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05.12.22 – Increase in Flu across Staffordshire, Baby Self Feeding Pillows, Cold Weather Expected

Written by on 4 December 2022

This winter could see a considerable increase in people being admitted to hospital with flu, with parents being urged to get their children vaccinated as soon as possible.

In November this year, 97 people with flu were admitted to Royal Stoke University Hospital and County Hospital in Stafford. In the same month last year it was seven.

There are particular concerns about more children needing protection as they are “super-spreaders”, picking up infections at school or nursery and spreading them at home, potentially to more vulnerable relatives.

Dr Paddy Hannigan who leads the vaccination programme in Staffordshire and Stoke-on-Trent said: “This flu season has certainly hit harder than it has done in the recent past and we knew that it probably would.

“COVID lockdowns have kept the number of flu cases artificially low in the last two winters, and although it’s too early to draw conclusions, at this stage we are seeing more cases now than we did in the last couple of pre-COVID winters.

There has also been a fall in the number of pre-school age children being protected. Children of this age receive vaccination via a nasal spray.

Dr Hannigan said: “There is a significant reduction compared to last year, with immunisation rates down almost 14 per cent with two-year-olds and 10 per cent with three-year-olds.

“We really need to see this reversed especially with Christmas coming up – it is a time of year when we can often find four generations mixing in the same household and generally more mixing going on than we see at other times of year.

“We are also seeing more children being taken to Emergency Departments and being admitted to hospital with breathing conditions which is another worry.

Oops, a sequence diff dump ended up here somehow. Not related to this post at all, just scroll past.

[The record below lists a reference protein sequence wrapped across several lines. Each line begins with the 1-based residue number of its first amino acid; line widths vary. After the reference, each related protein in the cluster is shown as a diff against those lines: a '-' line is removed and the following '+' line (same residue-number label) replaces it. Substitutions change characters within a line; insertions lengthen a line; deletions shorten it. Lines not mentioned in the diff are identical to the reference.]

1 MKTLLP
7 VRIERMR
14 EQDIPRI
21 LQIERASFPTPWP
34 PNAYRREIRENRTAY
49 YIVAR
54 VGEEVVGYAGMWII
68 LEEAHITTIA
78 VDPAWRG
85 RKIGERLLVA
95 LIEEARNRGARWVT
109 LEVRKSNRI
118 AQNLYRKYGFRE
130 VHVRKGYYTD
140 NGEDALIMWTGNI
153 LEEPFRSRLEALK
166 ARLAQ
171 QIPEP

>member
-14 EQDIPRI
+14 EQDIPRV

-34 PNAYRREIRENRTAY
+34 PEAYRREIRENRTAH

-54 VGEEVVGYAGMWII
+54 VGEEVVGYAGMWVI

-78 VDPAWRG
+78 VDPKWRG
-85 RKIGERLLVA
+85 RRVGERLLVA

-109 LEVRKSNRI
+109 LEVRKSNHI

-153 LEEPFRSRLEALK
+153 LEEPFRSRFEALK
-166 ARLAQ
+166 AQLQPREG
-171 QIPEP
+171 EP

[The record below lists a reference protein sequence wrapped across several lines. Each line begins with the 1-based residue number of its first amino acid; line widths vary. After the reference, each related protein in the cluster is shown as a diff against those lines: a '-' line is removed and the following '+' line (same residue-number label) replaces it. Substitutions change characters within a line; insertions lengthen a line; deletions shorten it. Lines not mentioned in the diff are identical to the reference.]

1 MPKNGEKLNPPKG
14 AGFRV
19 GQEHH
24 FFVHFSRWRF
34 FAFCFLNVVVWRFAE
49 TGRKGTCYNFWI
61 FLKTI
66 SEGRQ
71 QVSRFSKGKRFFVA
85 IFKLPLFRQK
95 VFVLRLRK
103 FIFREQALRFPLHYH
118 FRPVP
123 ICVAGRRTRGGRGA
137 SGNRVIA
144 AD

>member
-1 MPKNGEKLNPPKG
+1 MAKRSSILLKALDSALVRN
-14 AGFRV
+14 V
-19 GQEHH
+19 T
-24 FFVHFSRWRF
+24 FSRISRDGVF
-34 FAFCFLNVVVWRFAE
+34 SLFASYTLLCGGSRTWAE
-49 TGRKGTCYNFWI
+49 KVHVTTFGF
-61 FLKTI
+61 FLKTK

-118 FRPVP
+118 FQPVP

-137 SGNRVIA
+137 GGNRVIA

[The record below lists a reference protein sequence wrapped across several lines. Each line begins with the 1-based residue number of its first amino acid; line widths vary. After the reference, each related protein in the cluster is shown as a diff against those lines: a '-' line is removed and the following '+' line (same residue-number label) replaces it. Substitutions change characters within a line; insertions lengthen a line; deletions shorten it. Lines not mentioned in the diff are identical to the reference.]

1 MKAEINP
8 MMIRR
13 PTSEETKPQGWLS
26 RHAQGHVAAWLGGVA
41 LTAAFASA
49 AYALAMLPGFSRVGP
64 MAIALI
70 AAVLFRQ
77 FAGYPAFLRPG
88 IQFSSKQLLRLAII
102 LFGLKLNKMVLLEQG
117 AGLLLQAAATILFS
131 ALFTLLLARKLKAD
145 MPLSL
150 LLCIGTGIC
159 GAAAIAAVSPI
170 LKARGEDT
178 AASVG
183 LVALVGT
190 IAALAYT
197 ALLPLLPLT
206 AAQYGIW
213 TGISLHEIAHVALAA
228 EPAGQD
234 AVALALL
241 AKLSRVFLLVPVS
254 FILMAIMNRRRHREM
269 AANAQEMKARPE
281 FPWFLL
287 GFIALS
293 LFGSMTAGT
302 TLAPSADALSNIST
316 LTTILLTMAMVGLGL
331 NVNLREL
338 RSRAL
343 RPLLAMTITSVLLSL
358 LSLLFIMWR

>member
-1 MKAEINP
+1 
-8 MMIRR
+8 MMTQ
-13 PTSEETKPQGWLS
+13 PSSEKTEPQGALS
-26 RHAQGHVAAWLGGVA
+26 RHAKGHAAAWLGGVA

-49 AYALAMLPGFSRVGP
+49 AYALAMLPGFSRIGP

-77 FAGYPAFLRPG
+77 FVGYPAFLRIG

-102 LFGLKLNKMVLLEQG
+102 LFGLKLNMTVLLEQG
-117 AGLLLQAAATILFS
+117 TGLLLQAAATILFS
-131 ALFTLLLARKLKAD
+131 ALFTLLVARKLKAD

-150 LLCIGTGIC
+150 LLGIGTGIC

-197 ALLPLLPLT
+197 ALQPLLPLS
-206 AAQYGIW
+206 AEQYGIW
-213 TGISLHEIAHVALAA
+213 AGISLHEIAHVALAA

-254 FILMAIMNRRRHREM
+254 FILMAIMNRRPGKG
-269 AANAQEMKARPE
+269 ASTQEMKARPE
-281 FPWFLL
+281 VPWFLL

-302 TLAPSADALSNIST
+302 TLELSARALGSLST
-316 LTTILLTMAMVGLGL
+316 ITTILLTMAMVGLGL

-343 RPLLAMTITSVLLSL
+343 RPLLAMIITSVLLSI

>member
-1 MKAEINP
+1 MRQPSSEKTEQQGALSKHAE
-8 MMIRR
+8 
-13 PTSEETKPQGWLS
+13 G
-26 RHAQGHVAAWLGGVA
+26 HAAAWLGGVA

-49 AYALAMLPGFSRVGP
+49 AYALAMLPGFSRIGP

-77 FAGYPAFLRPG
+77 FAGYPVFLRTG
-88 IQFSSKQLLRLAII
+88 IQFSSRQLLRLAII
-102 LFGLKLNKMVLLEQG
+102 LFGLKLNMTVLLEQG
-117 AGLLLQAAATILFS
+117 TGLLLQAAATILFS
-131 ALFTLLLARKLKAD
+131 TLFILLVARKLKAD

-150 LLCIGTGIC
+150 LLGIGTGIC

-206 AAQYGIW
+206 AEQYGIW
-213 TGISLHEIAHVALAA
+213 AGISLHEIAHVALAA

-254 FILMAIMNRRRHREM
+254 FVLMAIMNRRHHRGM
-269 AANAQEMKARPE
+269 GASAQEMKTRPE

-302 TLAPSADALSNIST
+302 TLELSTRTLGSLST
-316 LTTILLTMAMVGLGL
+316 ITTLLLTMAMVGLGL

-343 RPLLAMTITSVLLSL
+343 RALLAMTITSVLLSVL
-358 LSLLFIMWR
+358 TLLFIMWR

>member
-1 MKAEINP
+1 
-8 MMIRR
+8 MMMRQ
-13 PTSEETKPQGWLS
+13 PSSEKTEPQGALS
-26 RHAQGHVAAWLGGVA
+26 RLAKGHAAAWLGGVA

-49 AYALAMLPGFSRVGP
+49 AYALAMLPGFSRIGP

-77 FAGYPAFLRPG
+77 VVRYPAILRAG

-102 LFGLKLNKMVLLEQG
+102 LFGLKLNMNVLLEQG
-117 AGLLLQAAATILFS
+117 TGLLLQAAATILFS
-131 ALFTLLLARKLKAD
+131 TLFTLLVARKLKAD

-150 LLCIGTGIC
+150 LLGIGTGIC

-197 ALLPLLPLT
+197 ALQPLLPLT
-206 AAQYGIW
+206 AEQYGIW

“I really would urge anyone who is eligible to get free protection against flu this winter with many pharmacies offering flu vaccinations for adults without having to book an appointment with your GP.

The NHS website has more information about flu vaccination for adults and for children, and who is eligible for COVID vaccinations including their fourth booster.


People in Staffordshire are being urged not to buy or use baby self-feeding pillows, following an urgent safety alert issued by the Office for Product Safety and Standards.

Trading Standards officers at Staffordshire County Council want people to stop using them immediately and to dispose of them safely.

Baby self-feeding pillow products are designed to be attached to a bottle so that the baby may be positioned on its back to self-feed without the assistance of a caregiver holding the bottle and controlling the feed. This is inconsistent with NHS guidance in relation to safe bottle feeding.

When used as intended, even whilst under the supervision of a caregiver, it could lead to immediate, serious harm or death from choking or aspiration pneumonia.

The Office for Product Safety undertook an investigation into the product,  following initial contacts from Trading Standards and the Child Accident Prevention Trust concerning the safety of them.  The investigation found that the products did not comply with the safety requirements set down in the General Product Safety Regulations, 2005.

Trading Standards officers are now working with local businesses selling the items to make sure they are removed from sale.

People can get further advice from the Office for Product Safety and Standards website.


Staffordshire’s gritting crews are gearing up for a cold snap next week.

With ice and low temperatures forecasted, Staffordshire’s gritting crews will be monitoring the weather and getting ready to roll as necessary.

Nine weather stations across the county monitor conditions, and a team of winter decision makers make the call on whether to roll out the gritters.

Gritters are also fitted with snow ploughs, so if snow falls—especially on high ground—crews are ready to clear it. The county’s hill contractors are also called into action on higher ground to clear harder to reach places.